(FORTUNE Magazine) – EVER BEEN in a meeting where ideas start flowing so fast everybody wants to talk at once? Boeing and other companies have found a radical new way to harness that creative energy. Their brainstormers still sit around a table, but instead of shouting, they type their thoughts on networked personal computers using a new kind of software that keeps track of what everyone has to say. Participants can sift through far more material and act faster than they could in an ordinary meeting. In fact, after years of complaints that investment in desktop computing doesn't pay off in productivity, this new software -- called groupware -- has produced dramatic results. Boeing has cut the time needed to complete a wide range of team projects by an average of 91%, or to one-tenth of what similar work took in the past. In one case last summer, a group of engineers, designers, machinists, and manufacturing managers used TeamFocus software from IBM to design a standardized control system for complex machine tools in several plants. Managers say such a job normally would take more than a year. With 15 electronic meetings, it was done in 35 days. Boeing's data come from the largest and most rigorous study yet of the cost- saving impact of groupware -- computer software explicitly designed to support the collective work of teams. Productivity gains around a conference table have so far been most obvious. But groupware's ultimate promise is larger -- linking departments, or colleagues in different locations, or even entire corporations in ways that vastly improve the efficiency and speed of collaborative projects. The software has piqued the interest of many company problem solvers because the typical American manager spends 30% to 70% of the day in meetings. The setup that Boeing and others are finding so successful seems absurd at first: a conventional conference room with a computer at every place. ''Why can't we just look each other in the eye and talk?'' you wonder. The answer: because you seldom elicit all the best ideas, and many potentially valuable contributors remain silent. In many meetings, 20% of the people do 80% of the talking. Those who are shy, junior, intimidated, or just too polite typically shut up. Meeting software uses several techniques to loosen the lips of the silent majority. Everyone speaks at once, via the keyboard. (In most cases, plenty of out-loud interaction happens too.) As you type in your ideas and comments ( -- hunt and peck is okay -- they accumulate on your screen alongside everyone else's. Most people can read much faster than they can listen, so they can deal with far more material in a given period. Says Jay Nunamaker, who helped pioneer the concept at the University of Arizona in the early 1980s and is now CEO of Ventana Corp., a Tucson firm that markets systems based on his work: ''In a typical hour-long meeting of 15 people, everybody's got an average of only four minutes of air time. With computer support, everybody's got the potential to talk for 60 minutes. That's a big increase in productivity.'' Also important, most systems keep the author of a given comment anonymous. That can be a powerful incentive to speak. Go ahead and disagree with your boss. He won't know it was you. Explains a market researcher at a FORTUNE 500 company who has begun conducting all meetings electronically: ''It's generally unacceptable in a culture like ours to say your most private thoughts on a matter. You might be embarrassed or considered silly. But once a thought is on the screen it becomes something to be seriously considered by the group, and otherwise secret thoughts can be very useful. The processes of the mind become open to the group.'' The software uses a voting system, again anonymous, to rate ideas. Groupware is already having a major impact on companies willing to move toward the new form of organization futurist Alvin Toffler calls ''ad- hocracy,'' in which individuals decide what needs to be done and form teams to do it. These pioneers -- which include Boeing, Dell Computer, GM Europe, IBM, Marriott, MCI Communications, J.P. Morgan, Pacific Gas & Electric, Price Waterhouse, Southern New England Telecommunications, and Texaco -- are using technology to push toward flatter, faster, more team-focused organizations. Proponents believe in what could be called the democratization of data: the flow of knowledge to wherever it is needed. Groupware enables team members to stay abreast of one another's progress whether they are in a meeting room or scattered at PC keyboards from Boston to Bangkok. Companies can more quickly find connections among disparate pieces of information and disparate people whose expertise might otherwise be overlooked. Many of these companies use a unique product from Lotus Development called Notes, which Robert Johansen, a senior fellow at the Institute for the Future in Menlo Park, California, calls ''the bellwether groupware product out there.'' Introduced in late 1989, Notes is starting to show how the remarkable possibilities of groupware go well beyond meetings. Users type into the system vast amounts of their written work, which creates a set of databases that can be organized and searched in whatever way a user finds most convenient. Price Waterhouse was Lotus's first Notes customer and now has 9,000 employees hooked up (see box). Sheldon Laube, who has responsibility for all technology in the accounting and consulting firm's U.S. operations, required virtually everyone to have a PC powerful enough to handle the Notes network. Says he: ''This is a revolutionary piece of software that will change the way people think about computers.'' In many companies, leaders of teams trying to improve customer service have been among the first to embrace groupware. Technology consultants at Boeing used TeamFocus to better identify their customers' needs and to set a strategic direction for themselves. They estimated the process would normally have taken six weeks but with the help of two half-day electronic meetings was finished in one. At Marriott, human resources executive Carl Di Pietro started using meeting software five months ago. He has run meetings for groups from all across the company, and his enthusiasm is boundless: ''In my 30 years, it's the most revolutionary thing I've seen for improving the quality and productivity of meetings. It gets you closer to the truth.'' A group is able to reach a genuine consensus, he says, and members leave much more committed to decisions than they would have been with conventional methods. By definition groupware requires groups of PC users wired into a network. That knitting together is happening so fast in the Nineties that Steve Jobs of Next Computer suggests rechristening the machines ''interpersonal computers.'' Already 38% of corporate PCs are tied into networks, many spanning whole companies. Computer networks not only connect machines but also make employees feel connected to the organization. Researchers find that electronic mail users are more likely to feel committed to their jobs than do the unplugged. No similar data yet exist for groupware, but anecdotal evidence so far suggests it creates an even more powerful sense of belonging. Managers have been frustrated for years by their inability to prove that office computing increases productivity. Morgan Stanley senior economist Stephen Roach flatly asserts that there has been no productivity payoff. His primary evidence: While service companies spent about $800 billion on information technology in the past decade, service productivity growth over that period has been a measly 0.7%. One problem, Roach says, is that service companies have not made the staff reductions that the new hardware should have made possible. Others make a similar point about manufacturing. Economist Gary Loveman at the Harvard business school studied comprehensive five-year cost and productivity data for 60 large manufacturing enterprises and found no evidence that information technology improved productivity. Neither Roach nor Loveman thinks computers are the fundamental problem. ''I don't blame the machines,'' says Roach. ''It's a managerial problem. Call it ineptitude. They haven't had the guts to trade machines for bodies.'' Loveman concurs: ''I don't think most organizations have thought about what information does to authority, job structures, decision-making, and allocation of people's time.'' LOTUS CEO Jim Manzi agrees that evidence of productivity gains is paltry -- so far. ''Nobody can demonstrate a return on investment for stand-alone computing,'' he says. (By contrast, CEO Bill Gates of Microsoft argues that productivity gains do exist but are just extremely difficult to measure.) Manzi thinks progress will come with groupware. Says he: ''We think productivity can be improved if we use work group computing to integrate people into team-based organizations.'' He adds that Notes demonstrates the difference between ''information processing'' and ''information sharing.'' IBM was the first company to install an electronic meeting room in a real business situation -- a manufacturing and development facility in Owego, New York. A team from the University of Arizona led by Nunamaker designed the software and in the fall of 1987 visited Owego to measure its impact. They found that meeting time was cut by 56%. Subsequent research by IBM itself at a corporate administrative center found similar results. Boeing's study late last year is the most comprehensive follow-up to the IBM research. It closely replicated the Owego results with a larger sample over a longer period. It also demonstrated cost benefits for the first time. Boeing studied 64 meetings with 1,000 participants, tracking what managers did compared with what they said they would have done without the software. Boeing saved an average of $6,700 per meeting, mainly in employee time. Says TeamFocus project manager Brad Quinn Post, who ran the study: ''The data show there are very clear opportunities to use these products to significantly improve business processes, to make our work cheaper, faster, and better.'' In 1989, IBM signed a licensing agreement with Nunamaker's Ventana that allowed Big Blue to install more meeting rooms in its own offices and to sell the software to outside clients. IBM now has more than 50 such rooms all over the world. It rents some to outsiders for $2,000 to $7,000 a day, and will license its TeamFocus software -- a version of Ventana's system -- for one meeting room for $50,000. Ventana charges $25,000 to license its product, called GroupSystems.

One other program is on the market: VisionQuest, developed by tiny Collaborative Technologies of Austin, Texas. IBM has deliberately proceeded slowly, wanting to establish TeamFocus internally and refine the software before pushing it hard on customers. Collaborative Technologies, on the other hand, recently reorganized in order to market its product more aggressively. The company sells a VisionQuest license for $29,000. All three are elegantly designed and user-friendly. Collaborative Technologies has taken the simplest path: It requires no equipment other than a network of PCs. The competing systems designed and sold by Ventana and licensed to IBM add a big display screen at the front of the room. While a professional meeting facilitator is helpful at any electronic meeting, Ventana and IBM virtually require one. That makes their systems costlier to operate, though they do offer a wider range of features, including a way for groups to collaborate on writing letters or documents. Some gleanings from the experience of companies already seriously committed to groupware: -- At Marriott's Bethesda, Maryland, headquarters recently, seven executives from one of the company's large Washington-area hotels sat in a room full of PCs equipped with VisionQuest. None had ever taken part in an electronic meeting. A sign at the front warned: ''Enter this room ONLY if you believe the ideas and opinions of others have value.'' Their challenge was to find new ways to improve guest satisfaction. After a lot of laughing and a few silly suggestions on screen, the room went silent. Occasionally someone left briefly. The hotel's general manager ate a cookie. After 25 minutes, the group had generated 139 ideas. Then they rated them on a scale of one to five: once according to the likely impact of each idea on guests, and again according to what each would probably cost. A consensus emerged that, among other things, more thorough training of hotel employees was essential. -- A market researcher, who asked not to be identified because he doesn't want his competition to start using groupware, has been running all his meetings with VisionQuest for six months. They typically include scientists, product developers, sales and marketing people, and often ad agency staffers. Says he: ''While I thought I was a good facilitator, I'm convinced I was actually missing about 75% of the information I could have got out on the table.'' He installed the software in a room his company had designed for PC training, where 15 networked PCs often sat unused. -- Southern New England Telecommunications installed IBM's TeamFocus in an electronic meeting room in its New Haven, Connecticut, headquarters in June 1990 and has just added a second. The company used the rooms to develop a new customer relations strategy in seven weeks that it figures would have taken about a year using focus groups or surveys of employees who deal with the public.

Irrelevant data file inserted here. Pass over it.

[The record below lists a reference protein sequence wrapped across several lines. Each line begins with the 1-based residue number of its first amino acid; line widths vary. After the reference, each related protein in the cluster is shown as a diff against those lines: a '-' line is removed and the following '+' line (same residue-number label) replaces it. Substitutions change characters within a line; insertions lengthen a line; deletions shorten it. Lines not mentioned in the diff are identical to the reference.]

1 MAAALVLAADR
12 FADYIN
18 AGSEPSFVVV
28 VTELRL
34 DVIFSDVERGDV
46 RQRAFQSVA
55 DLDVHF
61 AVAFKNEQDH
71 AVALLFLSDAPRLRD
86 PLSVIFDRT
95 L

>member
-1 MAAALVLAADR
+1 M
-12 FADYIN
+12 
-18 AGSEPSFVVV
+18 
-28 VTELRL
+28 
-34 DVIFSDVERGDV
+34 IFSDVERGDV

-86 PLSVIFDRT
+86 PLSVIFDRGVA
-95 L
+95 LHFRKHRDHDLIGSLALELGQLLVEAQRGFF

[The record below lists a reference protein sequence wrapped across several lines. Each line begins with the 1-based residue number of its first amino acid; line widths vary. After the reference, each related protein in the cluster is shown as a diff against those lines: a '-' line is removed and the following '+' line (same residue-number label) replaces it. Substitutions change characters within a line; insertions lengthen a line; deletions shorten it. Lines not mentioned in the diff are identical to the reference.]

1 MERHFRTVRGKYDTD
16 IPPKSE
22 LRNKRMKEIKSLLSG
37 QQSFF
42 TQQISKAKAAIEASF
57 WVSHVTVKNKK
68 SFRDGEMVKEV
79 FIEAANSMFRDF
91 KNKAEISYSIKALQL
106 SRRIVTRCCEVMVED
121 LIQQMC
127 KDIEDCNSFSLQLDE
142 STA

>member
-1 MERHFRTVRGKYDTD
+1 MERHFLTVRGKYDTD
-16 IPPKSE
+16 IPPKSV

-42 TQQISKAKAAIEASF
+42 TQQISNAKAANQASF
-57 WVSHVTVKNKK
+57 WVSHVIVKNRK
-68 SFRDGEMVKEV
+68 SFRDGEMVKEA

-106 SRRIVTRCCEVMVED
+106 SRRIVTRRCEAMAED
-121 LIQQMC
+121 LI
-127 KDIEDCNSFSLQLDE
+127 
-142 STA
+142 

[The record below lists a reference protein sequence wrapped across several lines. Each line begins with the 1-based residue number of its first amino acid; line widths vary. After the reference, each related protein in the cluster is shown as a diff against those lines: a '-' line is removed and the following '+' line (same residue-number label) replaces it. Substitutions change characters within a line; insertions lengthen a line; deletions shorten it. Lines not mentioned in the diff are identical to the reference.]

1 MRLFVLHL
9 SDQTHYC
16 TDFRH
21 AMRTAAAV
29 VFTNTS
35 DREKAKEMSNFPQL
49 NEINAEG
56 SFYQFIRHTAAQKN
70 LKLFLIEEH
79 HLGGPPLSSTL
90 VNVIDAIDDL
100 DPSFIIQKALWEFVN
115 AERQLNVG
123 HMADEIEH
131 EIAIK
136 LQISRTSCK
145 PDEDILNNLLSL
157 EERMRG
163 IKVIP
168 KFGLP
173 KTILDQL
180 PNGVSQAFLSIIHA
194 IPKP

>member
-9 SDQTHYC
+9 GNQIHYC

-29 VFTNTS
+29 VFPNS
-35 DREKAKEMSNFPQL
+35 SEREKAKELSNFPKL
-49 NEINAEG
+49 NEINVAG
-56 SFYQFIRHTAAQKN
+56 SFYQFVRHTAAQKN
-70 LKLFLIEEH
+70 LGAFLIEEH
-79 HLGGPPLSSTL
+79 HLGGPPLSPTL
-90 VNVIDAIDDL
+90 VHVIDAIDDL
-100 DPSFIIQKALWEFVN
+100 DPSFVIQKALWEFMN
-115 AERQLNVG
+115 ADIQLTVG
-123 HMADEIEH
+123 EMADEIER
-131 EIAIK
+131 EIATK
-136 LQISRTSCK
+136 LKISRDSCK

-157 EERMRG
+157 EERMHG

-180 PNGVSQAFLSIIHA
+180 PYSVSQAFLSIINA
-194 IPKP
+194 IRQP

-- J.P. Morgan installed a handsomely appointed 13-seat room equipped with TeamFocus last March. Since then it has been in almost constant use for meetings devoted to strategic planning, organizational changes, auditing, and employee surveys, among other subjects. Morgan will soon install TeamFocus rooms in its Wilmington, Delaware, and London offices. Says Lynn Reed, a vice president in Morgan's global technology and operations group: ''The software works best for a meeting that is going to take more than an hour and that is intended to achieve a group decision. It's not beneficial for status-checking meetings, where each participant has to give a report, or for meetings with a single speaker.'' -- Dell Computer started using VisionQuest last May for strategic planning meetings. The company found it could include more people in the process and still finish faster. Says Bruce Ezell, manager of business development: ''That went so well we've started using it for any type of project that requires groups of people to work together -- like product planning and developing marketing strategies.'' In one case, Dell used the system to name a new product. In the past, names were developed by asking product team members to send in suggestions by electronic mail. Then meetings were called to consider lists of names on flip charts. ''Whoever screamed loudest would be heard,'' says Ezell. ''It was still up to the product manager to make a decision, but there was no way to get consensus.'' With VisionQuest, a group of marketing and sales managers met for two hours, proposed and rated 75 names, and reduced them to five finalists. It would have taken two months to get there the old way. Ezell says groupware is a natural for Dell since everyone in the company has good computer skills. More important, the PC industry is experiencing brutal price cutting and going through faster technological change than perhaps any other industry in history. Says Ezell: ''When we detect a major change in the market, we need to pull our management team together immediately. We can't tolerate meetings that hash things out all day and end without consensus.'' Strategic planning meetings that used to last two days now take four hours. Di Pietro of Marriott is convinced that meeting software can also enhance cultural diversity, a company priority. ''It's a room of nondiscrimination,'' he says. ''You don't know if that idea you're reading comes from a woman or a man, part of the minority or majority, or a senior or junior person. People begin to say, 'Hey, we've got a lot in common with each other.' '' Many experts caution, however, that a repressive boss or a dysfunctional group will probably remain so with or without electronic help. Says Bob Bostrom, who teaches at the University of Georgia and consults with companies on using meeting software: ''The technology doesn't make people equal in terms of power but in terms of being heard.'' Some bosses defeat its purpose by walking around the room glaring at people's terminals or loudly bullying everyone to put in ideas that resemble their own, says Gerardine DeSanctis, a professor of information systems at the University of Minnesota. ''The group has to decide it wants to get more out of meetings,'' she observes. ''It's like an alcoholic has to want to stop drinking.'' The next step is to enable people to meet without being in the same room -- or even the same city. The three meeting software products are all designed to work among distant participants, and a few companies, including Dell Computer, are already reporting early success with this approach. Nunamaker, however, says his research has found obstacles. Without the nonverbal cues and other stimuli that come from seeing others in the same room engaged in a common task, people's attention easily wanders. Groupware has other potential drawbacks. Notes, for example, may prove threatening to some managers because employees can independently identify and connect with others working on similar tasks. These new working relationships may improve efficiency, but they may also upset organizational hierarchies. Says Natasha Krol, an analyst at the Meta Group, a Westport, Connecticut, consulting firm: ''You can start your own subculture in Notes. Managers often have very little to do with that, and the process may even help identify which managerial layers are obsolete.'' THE FLIP SIDE of Notes is that putting so much employee activity on the network gives management the potential to monitor exactly what is going on in the organization. At Price Waterhouse, some departments use Notes as a kind of electronic filing cabinet, with all written documents inserted in the database. The boss can see every memo anybody writes. Some new types of groupware on the horizon could increase management control still further. Later this year NCR expects to release an enhancement to Cooperation, its program that ties together office activities now conducted on different computer systems from PCs to mainframes. The new feature can, among other things, keep track of documents that must be passed from person to person for processing. It will alert managers to logjams or other inefficiencies. The payoff from groupware could be huge. John Oltman, CEO of SHL Systemhouse, a large Ottawa firm that manages computer systems for clients, predicts that some big insurance companies could reduce their claims- processing work force by as much as 50% over the next five years. Groupware that allows teams to communicate using video will open entirely new productivity horizons. Researchers are already working on various ways to conduct what they call ''virtual meetings,'' in which videoscreens would allow people in various places to interact as if they were face to face. Jay Nunamaker has a plan that calls for groups of four people to sit at terminals in front of giant screens in four different rooms. The screens create the illusion that all 16 participants are in the same room. At AT&T Bell Laboratories, researcher Sid Ahuja is working on a way to accomplish the same thing from individual offices. His system would display live video images of each participant on a desktop terminal, and allow them to share software, graphics, and other data as easily as if they were all together. IF GROUPWARE really makes a difference in productivity long term, the very definition of an office may change. You will be able to work efficiently as a member of a group wherever you have your computer. As computers become smaller and more powerful, that will mean anywhere. Paul Saffo, a researcher at the Institute for the Future, thinks networked computing may well lead to drastic population dispersal. Says he: ''For the first three-quarters of the century our cities were shaped by developments in transportation and telecommunications, but now the influence is shifting to computers and communications.'' And all we really wanted was a little boost in productivity.